After a period of time, his uncle prepared a feast and gathered people for the wedding. He married Leah, his elder daughter, to him at night. She was weak-sighted and ugly. When morning came, Jacob discovered that she was Leah and he complained to his uncle: 'You deceived me; I was engaged to Rachel and you married me to Leah." His uncle said: "It is not our tradition to marry the younger daughter before the elder daughter. However, if you love her sister, work another seven years and I will marry you to both of them."
Jacob worked for seven years and then married Rachel. It was acceptable in their time, as described in the Torah, for a man to marry two sisters. Laban gave a female slave to each daughter. Leah's slave was called Zilpah and Rachel's slave was called Bilha.
Almighty Allah compensated Leah's weakness by giving her sons. The first one was named Reuben (Robel), after whom there were Simeon (Shamun), Levi (Lawi), and Judah (Yahudh). Rachel felt jealous of Leah's having sons, as she was barren. She gave her slave Bilha to her husband and he had relations with her until she became pregnant. She gave birth to a son and named him Naphtali.
Leah was vexed that Rachel's slave had given birth to a son, so she, in turn, gave her slave Zilpah to Jacob . Zilpah gave birth to two sons, Gad and Asher. Then Leah got pregnant and gave birth to her fifth son, Isssachar, and later she gave birth to a sixth son, Zebulun. After this Leah gave birth to a daughter named Dinah. Thus, Leah had seven children from Jacob.
Then Rachel prayed to Allah to give her a son from Jacob. Allah heard her call and responded to her prayer. She gave birth to a son, great, honorable, and beautiful. She named him Joseph (Yusuf).
All of this happened when they were in the land of Haran and Jacob was pasturing his uncle's sheep, which he did for a period of twenty years.
Jacob then asked his uncle Laban to let him go and visit his family. His uncle said to him: "I have been blessed because of you; ask for whatever money you need." Jacob said: "Give me each spotted and speckled goat born this year and each black lamb."
But at Laban's command his sons removed their father's goats that were striped, spotted or speckled, and the black lambs, lest others should be born with those traits. They walked for three days with their father's goats and sheep while Jacob tended the remaining flock.
The People of the Book said that Jacob took fresh rods of poplar, almond and plane. He peeled streaks in them and cast them into the water troughs for the goats to look at. The young inside their abdomens were terrified and moved and they were born striped, spotted, or speckled. When the sheep were breeding, he set their faces towards the black sheep in Laban's flock and put the rods among them. Their lambs were born black. This was considered an example of supernatural powers, a miracle. Jacob had many goats, sheep, beast and slaves. His uncle and his sons faces changed as if they (the sheep and goats) had been stolen from them.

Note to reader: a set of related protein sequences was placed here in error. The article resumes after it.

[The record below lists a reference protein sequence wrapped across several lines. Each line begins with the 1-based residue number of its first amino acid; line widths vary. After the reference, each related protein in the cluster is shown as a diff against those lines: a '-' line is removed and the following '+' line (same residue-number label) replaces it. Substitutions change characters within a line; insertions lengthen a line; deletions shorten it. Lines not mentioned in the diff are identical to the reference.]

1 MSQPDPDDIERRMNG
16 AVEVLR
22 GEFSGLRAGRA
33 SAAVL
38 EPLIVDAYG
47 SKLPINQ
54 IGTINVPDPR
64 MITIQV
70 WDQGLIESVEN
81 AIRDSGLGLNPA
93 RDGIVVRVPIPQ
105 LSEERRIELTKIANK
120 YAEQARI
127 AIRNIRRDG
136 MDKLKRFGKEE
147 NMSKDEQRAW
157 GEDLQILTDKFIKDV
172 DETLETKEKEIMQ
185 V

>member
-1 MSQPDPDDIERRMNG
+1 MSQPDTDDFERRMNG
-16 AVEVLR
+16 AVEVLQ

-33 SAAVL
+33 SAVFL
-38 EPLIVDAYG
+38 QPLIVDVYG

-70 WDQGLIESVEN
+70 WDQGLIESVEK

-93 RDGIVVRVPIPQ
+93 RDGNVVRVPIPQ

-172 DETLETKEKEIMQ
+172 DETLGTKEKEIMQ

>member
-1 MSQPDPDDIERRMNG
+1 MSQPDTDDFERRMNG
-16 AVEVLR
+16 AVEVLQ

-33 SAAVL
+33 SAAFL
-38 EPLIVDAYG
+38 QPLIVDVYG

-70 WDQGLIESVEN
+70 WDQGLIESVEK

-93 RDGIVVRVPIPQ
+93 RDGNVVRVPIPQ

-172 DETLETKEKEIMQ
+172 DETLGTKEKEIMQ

Allah the Almighty inspired Jacob to return to the country of his father and people, and He promised to stand by him. Jacob told his family that, and they responded and obeyed him. Jacob did not tell Laban of his plans, however, and left without bidding farewell.
Upon leaving, Rachel stole her father's idols. After Jacob and his people had fled for his country, Laban and his people followed them. When Laban met with Jacob, he blamed him for leaving him without his knowledge. He would have liked to know so that he could have made them leave with celebration and joy, with drums and songs, and so that he could have bidden his daughters and sons farewell. And why had they taken his idols with them?
Jacob had no knowledge of his idols, so he denied that he had taken them from him. Then Laban entered the tents of his daughters and slaves to search, but he found nothing, for Rachel had put the idols in the camel saddle under her. She did not get up, apologizing that she had her menses. Thus, he could not perceive what they had done.
Then they sat on a hill called Galeed and made a covenant there. Jacob would not ill-treat Laban's daughters nor marry others. Neither Laban nor Jacob would pass the hill into the other's country. They cooked food and their people ate with them. Each bade the other farewell as they departed, each returning to his own country.